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Page 110 - It has been shown in the first part of this paper, that the inhabitants of other planets must comprehend the laws of motion in every essential point as we do ; among other things, as has been already pointed out in the figure of the moon's orbit, which was predetermined by the truths of mathematics ; they must also recognize in the circle, the ellipse, the parabola, &c., * Published in German.
Page 129 - ... or, on others again, be formed of much denser matter. The rational creatures on some of the planets may be capable of receiving far quicker, more acute, and more distinct impressions than on the earth, and on others it may be quite the contrary. If we now turn to the mental forces and mental development we cannot acknowledge less variety ; we may imagine that there are reasonable beings with weaker faculties than...
Page 129 - But what are these dissimilarities of condition when compared to those which exist in all the planets ! amidst those innumerable worlds there is every possible dissimilarity with regard to age, light, radiation, &c. Our tolerably exact knowledge of the dissimilarity of these conditions is limited to an inexpressibly small part of the whole ; its application, therefore, to the results of those intellectual forms of existence which are determined, must be still more limited. The variety in the nature...
Page xvii - He had at this meeting developed to them some of those recondite and remarkable powers which he had been himself the first to discover, and which went almost to the extent of obliging them to alter their views on the most ordinary laws of force and of motion. He elaborated his ideas with slowness and certainty, bringing them forward only after a long lapse of time. How often did he (Sir John Herschel) wish to heaven that he could trample down, and strike for ever to the earth, the hasty...
Page 109 - Nature, although they are only brought into consciousness by natural phenomena ; while surrounding nature, without human aid, must operate in accordance with man's faculty of understanding, although this understanding faculty may, in general, only after several thousand years, attain an insight into the pervading harmony of existence. It is easy to perceive that the grounds which lead us to this conviction are also everywhere valid. Throughout the universe there are beings endowed with the faculty...
Page 452 - ... which must, therefore, be superior to it. If science, therefore, is only to be pursued on account of its utility, there must be something more worth the attention of a rational being than the use of Reason, or something in man which is superior to his mind ; but since this is impossible, science is good both in and for itself, and it requires no extraneous inducement to strive after it for its own sake. It should be pursued on its own account, both as an expression of our inward life, and as...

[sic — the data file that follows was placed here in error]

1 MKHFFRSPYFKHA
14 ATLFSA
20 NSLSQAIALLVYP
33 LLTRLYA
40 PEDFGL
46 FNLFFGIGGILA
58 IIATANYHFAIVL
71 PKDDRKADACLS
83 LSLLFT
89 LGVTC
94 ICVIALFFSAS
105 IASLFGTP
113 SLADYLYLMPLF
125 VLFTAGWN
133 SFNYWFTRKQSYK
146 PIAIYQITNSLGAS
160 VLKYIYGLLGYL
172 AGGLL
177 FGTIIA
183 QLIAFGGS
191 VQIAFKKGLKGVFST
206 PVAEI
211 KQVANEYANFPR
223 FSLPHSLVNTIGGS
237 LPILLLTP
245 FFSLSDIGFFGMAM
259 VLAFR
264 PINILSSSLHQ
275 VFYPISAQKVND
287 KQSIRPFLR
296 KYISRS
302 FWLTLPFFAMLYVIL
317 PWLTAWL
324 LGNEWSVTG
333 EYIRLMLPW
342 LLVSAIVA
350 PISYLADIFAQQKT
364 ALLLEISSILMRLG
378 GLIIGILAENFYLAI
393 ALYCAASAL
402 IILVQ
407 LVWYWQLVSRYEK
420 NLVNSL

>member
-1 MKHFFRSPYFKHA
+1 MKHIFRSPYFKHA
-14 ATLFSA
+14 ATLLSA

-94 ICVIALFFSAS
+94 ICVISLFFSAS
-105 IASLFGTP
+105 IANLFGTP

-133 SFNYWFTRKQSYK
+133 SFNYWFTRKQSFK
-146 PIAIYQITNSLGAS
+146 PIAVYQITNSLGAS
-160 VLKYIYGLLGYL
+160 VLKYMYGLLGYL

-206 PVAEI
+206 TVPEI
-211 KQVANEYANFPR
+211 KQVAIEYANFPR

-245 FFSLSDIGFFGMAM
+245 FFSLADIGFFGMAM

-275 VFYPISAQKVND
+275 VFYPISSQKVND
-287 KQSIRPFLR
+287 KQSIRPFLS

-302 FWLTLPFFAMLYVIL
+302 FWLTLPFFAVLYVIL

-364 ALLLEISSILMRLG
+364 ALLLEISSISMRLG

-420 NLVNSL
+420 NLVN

Page 188 - THE WORLD IN ITS NATURE PERFECT. The world is in its nature perfect; as a divine work it must be so; but since man, in consequence of his limited powers, easily adopts a mistaken view of the world around him, and so much the more the less he strives after the divine light, the world appears to him as something separate and apart from God. Thus the world appears through the guilt of man; but it is not corrupted and destroyed in consequence of its own nature. Neither Christ nor any of the biblical...
Page xviii - The electric telegraph, and other wonders of modern science, were but mere effervescences from the surface of this deep, recondite discovery which Oersted had liberated, and which was yet to burst with all its mighty force upon the world. If we were to characterize by any figure the advantage of Oersted to science, we would regard him as a fertilizing shower descending from heaven, which brought forth a new crop, delightful to the eye, and pleasing to the heart.
Page 108 - This development began with the lower forms, and advanced by gradual steps to higher, till at length in the most recent periods a creature was produced, in which self-conscious knowledge was revealed. We must therefore allow a similar mode of development in the other planets. There may be many which have not yet attained such a degree of development as our globe, or again other far higher beings may have been created...
Page 55 - In the remote distances between the planets, there is no inactive void. "The space," says Oersted, "is filled by ether and penetrated by the attractive forces by which the whole universe is held together. The ether itself is an ocean, whose waves form light, that great connecting link which conveys messages from globe to globe and from system to system. The wonders unravelled by science prove that we are not isolated beings, but that we are related to the whole universe.